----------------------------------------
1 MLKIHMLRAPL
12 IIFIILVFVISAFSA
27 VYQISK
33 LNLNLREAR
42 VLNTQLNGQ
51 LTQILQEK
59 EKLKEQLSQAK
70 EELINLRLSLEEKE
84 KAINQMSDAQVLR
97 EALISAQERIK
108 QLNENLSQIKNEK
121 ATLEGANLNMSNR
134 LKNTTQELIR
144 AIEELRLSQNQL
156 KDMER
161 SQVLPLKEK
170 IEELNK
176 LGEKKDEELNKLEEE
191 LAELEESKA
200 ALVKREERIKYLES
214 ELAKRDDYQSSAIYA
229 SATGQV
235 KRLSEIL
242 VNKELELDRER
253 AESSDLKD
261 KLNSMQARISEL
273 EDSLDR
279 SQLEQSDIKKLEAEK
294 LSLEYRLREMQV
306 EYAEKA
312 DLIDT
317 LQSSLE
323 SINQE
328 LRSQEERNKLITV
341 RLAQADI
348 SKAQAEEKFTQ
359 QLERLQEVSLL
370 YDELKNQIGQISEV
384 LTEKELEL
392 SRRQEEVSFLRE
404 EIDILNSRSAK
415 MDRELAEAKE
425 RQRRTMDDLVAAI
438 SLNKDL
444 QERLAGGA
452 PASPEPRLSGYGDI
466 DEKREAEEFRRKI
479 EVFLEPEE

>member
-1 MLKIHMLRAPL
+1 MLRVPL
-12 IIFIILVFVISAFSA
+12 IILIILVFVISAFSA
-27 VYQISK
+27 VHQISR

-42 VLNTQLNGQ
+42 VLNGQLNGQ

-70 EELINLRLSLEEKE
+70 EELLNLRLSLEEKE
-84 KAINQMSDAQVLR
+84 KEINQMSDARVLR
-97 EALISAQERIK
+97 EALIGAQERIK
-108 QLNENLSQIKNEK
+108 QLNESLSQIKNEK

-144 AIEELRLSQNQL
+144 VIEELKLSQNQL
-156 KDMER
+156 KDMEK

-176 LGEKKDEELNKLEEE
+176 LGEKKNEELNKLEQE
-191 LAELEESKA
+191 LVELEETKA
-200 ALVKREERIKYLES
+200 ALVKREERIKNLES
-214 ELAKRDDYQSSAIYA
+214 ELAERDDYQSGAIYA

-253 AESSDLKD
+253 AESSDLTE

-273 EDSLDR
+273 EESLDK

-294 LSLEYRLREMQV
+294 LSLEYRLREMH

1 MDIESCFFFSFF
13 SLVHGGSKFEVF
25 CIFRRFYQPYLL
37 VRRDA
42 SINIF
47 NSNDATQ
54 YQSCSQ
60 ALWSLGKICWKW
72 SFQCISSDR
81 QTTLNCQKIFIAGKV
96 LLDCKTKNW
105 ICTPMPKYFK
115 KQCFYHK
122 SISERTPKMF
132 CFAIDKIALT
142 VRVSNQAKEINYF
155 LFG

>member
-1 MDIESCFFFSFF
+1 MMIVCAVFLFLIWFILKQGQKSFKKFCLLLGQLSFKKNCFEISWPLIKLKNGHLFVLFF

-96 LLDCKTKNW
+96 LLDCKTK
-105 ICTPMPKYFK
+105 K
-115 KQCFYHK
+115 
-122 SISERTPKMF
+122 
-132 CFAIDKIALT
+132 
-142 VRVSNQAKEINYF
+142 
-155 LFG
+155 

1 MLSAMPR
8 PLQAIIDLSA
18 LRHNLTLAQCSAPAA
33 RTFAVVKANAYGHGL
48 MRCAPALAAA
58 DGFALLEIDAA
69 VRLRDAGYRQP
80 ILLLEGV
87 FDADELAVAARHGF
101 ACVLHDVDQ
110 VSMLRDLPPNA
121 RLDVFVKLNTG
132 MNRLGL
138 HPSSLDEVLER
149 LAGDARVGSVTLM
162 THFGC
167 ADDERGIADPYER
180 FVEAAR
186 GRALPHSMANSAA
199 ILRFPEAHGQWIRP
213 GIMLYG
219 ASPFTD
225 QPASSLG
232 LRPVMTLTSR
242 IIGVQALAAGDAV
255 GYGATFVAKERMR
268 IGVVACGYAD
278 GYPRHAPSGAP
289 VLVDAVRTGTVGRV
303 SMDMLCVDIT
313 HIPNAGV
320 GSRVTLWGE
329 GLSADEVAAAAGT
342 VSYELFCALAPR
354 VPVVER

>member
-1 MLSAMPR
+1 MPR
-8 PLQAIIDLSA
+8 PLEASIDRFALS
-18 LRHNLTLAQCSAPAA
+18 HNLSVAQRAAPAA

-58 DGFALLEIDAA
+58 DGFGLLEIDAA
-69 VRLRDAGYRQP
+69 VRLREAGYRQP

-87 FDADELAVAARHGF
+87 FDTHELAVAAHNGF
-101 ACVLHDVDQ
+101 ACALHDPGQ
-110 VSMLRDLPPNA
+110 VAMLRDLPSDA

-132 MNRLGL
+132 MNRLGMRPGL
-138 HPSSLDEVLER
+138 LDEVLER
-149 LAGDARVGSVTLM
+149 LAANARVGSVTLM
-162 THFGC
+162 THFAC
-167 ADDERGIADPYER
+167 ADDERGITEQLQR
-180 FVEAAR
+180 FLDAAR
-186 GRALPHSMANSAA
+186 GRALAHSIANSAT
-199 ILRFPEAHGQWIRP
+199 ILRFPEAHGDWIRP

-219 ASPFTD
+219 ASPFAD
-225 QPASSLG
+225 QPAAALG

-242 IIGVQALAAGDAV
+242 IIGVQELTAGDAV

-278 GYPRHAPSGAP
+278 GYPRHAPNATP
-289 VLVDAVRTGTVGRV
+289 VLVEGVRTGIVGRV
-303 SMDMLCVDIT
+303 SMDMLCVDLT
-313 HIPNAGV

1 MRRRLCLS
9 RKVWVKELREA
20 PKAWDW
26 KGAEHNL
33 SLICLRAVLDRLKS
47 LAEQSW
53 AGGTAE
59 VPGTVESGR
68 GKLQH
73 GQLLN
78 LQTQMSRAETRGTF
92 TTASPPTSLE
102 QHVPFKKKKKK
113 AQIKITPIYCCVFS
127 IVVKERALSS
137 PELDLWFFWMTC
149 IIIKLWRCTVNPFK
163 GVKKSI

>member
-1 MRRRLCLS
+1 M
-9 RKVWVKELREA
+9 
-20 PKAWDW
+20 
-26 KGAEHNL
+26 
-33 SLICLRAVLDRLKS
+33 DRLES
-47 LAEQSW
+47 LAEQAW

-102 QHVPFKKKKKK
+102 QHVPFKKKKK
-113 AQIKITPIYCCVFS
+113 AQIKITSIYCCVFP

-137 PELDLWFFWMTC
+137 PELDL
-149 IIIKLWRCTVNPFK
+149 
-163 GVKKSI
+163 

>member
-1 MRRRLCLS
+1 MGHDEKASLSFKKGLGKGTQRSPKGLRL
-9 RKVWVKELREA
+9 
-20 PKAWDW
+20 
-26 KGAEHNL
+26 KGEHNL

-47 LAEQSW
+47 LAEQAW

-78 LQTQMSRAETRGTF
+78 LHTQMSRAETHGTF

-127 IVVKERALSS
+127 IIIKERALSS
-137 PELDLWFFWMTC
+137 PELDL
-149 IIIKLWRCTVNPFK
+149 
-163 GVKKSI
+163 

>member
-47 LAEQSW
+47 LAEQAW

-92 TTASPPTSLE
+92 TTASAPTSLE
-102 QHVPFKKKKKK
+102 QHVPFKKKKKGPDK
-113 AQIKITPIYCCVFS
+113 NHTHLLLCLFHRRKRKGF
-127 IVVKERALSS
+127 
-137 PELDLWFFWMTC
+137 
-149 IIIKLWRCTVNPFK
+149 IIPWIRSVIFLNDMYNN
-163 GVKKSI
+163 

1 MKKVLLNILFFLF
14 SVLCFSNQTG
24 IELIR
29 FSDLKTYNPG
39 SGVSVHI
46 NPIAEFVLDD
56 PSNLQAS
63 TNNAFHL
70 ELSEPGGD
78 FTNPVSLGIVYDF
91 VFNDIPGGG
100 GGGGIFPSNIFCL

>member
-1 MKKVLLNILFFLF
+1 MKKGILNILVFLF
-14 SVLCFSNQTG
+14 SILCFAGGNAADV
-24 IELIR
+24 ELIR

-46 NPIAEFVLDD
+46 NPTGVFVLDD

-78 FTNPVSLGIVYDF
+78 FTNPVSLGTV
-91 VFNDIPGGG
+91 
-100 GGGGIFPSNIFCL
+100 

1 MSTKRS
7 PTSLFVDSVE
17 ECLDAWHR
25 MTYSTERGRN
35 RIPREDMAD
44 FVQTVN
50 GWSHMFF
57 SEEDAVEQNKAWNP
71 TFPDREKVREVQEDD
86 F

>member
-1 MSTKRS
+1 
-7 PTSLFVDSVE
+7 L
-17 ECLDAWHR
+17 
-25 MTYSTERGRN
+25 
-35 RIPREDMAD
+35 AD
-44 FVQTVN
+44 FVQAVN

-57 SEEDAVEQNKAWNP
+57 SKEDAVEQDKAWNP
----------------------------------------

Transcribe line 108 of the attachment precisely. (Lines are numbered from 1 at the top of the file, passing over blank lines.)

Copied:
-115 KQCFYHK